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Megan Price Elected Board Member of Tor Project

Today The Tor Project announced that it has elected a new Board of Directors, and among them is HRDAG executive director Megan Price. The Tor Project is a nonprofit advocacy group that promotes online privacy and provides software that helps users opt out of online tracking. Megan and Patrick have long maintained that encryption and privacy are essential for enabling human rights work. Patrick's ideas are described in Monday's FedScoop story about encryption, human rights, and the U.S. State Department. “Human rights groups depend on strong cryptography in order to hold governments accountable," says Patrick. "HRDAG depends on local human ...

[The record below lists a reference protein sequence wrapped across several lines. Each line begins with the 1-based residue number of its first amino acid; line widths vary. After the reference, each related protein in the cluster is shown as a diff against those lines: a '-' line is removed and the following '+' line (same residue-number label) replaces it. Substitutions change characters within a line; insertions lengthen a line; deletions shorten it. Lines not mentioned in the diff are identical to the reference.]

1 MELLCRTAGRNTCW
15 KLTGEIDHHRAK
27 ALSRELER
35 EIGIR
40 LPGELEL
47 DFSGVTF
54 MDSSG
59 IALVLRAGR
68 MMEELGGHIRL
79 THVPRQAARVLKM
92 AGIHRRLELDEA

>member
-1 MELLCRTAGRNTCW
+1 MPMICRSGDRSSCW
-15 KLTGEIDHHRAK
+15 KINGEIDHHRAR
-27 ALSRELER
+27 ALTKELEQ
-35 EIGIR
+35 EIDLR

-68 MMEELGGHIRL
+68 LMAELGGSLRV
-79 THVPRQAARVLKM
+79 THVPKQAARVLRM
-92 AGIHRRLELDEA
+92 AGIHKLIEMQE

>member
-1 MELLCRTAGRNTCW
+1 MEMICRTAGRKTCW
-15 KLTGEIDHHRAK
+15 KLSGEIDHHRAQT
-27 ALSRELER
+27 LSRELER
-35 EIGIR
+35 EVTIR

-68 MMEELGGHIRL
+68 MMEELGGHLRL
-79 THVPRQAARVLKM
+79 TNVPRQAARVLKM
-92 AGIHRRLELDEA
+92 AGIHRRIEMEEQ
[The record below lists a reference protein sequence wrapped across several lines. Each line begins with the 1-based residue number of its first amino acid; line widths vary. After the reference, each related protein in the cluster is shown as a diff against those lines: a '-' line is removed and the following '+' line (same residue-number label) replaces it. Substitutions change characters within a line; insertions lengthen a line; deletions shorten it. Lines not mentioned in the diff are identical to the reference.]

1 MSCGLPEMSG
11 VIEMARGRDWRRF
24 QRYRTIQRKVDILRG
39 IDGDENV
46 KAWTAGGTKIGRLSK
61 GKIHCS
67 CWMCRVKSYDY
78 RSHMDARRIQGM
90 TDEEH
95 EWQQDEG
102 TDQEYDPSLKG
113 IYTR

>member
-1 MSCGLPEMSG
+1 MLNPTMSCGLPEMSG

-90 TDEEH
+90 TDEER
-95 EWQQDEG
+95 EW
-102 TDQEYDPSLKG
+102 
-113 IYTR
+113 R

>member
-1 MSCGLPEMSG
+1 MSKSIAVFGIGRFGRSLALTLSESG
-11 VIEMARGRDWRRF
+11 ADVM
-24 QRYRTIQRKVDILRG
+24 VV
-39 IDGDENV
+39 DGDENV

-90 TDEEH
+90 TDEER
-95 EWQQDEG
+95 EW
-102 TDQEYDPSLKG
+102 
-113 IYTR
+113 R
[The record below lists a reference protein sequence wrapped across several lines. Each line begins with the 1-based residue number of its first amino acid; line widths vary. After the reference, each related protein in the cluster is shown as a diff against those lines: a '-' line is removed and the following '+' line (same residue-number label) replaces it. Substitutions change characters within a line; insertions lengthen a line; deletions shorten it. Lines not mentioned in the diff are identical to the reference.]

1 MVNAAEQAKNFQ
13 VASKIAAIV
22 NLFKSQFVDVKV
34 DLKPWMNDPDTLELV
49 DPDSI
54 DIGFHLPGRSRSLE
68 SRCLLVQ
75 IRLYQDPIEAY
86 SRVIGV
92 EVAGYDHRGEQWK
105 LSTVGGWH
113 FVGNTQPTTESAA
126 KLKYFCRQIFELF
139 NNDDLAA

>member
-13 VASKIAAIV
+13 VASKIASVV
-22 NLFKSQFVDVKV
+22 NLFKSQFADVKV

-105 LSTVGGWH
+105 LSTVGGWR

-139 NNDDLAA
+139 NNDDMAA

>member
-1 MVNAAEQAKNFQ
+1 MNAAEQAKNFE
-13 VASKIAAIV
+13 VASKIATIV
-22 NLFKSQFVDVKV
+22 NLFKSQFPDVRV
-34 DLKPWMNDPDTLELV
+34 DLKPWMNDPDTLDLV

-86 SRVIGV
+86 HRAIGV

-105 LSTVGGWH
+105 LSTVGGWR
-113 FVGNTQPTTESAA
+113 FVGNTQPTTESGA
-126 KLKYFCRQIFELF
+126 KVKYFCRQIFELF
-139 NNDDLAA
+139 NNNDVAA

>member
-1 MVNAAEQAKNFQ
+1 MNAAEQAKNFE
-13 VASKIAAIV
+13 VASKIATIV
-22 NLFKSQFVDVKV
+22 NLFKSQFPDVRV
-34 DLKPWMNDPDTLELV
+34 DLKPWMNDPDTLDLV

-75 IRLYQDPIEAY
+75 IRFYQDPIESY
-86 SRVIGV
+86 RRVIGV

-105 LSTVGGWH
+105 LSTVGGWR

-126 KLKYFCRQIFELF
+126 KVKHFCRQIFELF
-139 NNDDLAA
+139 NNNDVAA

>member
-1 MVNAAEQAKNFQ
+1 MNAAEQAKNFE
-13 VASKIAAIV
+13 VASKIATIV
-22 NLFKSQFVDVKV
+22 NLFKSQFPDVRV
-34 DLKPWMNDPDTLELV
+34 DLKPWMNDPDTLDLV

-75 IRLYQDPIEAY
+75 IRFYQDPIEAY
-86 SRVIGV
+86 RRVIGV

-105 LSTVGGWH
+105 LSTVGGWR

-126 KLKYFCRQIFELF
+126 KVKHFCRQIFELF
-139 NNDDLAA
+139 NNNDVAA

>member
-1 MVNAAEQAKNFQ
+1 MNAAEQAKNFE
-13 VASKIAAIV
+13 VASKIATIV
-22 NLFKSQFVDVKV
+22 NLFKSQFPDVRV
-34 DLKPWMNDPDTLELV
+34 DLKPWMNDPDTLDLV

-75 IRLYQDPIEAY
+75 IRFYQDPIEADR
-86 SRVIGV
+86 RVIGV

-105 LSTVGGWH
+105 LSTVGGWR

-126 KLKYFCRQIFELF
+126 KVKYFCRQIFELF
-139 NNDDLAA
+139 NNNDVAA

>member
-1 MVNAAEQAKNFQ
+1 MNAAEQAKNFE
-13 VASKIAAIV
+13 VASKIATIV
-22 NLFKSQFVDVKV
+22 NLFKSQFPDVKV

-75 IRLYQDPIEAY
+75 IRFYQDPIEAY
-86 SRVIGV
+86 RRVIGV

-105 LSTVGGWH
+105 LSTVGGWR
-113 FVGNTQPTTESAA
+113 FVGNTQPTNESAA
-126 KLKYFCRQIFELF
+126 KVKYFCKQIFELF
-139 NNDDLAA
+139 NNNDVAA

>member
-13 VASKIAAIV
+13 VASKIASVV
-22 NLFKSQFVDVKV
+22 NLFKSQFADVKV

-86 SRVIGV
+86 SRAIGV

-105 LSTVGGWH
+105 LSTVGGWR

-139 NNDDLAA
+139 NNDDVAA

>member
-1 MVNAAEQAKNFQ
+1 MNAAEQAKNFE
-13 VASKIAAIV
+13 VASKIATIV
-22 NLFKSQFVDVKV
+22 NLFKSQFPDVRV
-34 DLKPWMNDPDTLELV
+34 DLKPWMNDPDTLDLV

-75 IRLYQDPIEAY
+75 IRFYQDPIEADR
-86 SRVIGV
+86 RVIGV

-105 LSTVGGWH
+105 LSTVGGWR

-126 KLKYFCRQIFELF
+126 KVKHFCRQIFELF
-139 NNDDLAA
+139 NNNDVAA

Data Mining on the Side of the Angels

“Data, by itself, isn’t truth.” How HRDAG uses data analysis and statistical methods to shed light on mass human rights abuses. Executive director Patrick Ball is quoted from his speech at the Chaos Communication Congress in Hamburg, Germany.

Condenan a responsables de desaparición de García

Changes at HRDAG

A special announcement from the HRDAG Advisory Board: Beginning officially on December 1, HRDAG is changing leadership. After nearly three years as Executive Director, Patrick Ball will become the new Director of Research. Megan Price will be the new Executive Director. Patrick has spent more than 25 years working at the intersection of human rights and statistical science. Over that time, he has finely honed statistical methodology for quantifying mass killings. Now he is excited about the chance to go deeper into research for HRDAG and develop additional approaches for new problems. In his new role, Patrick will focus more on technical coding ...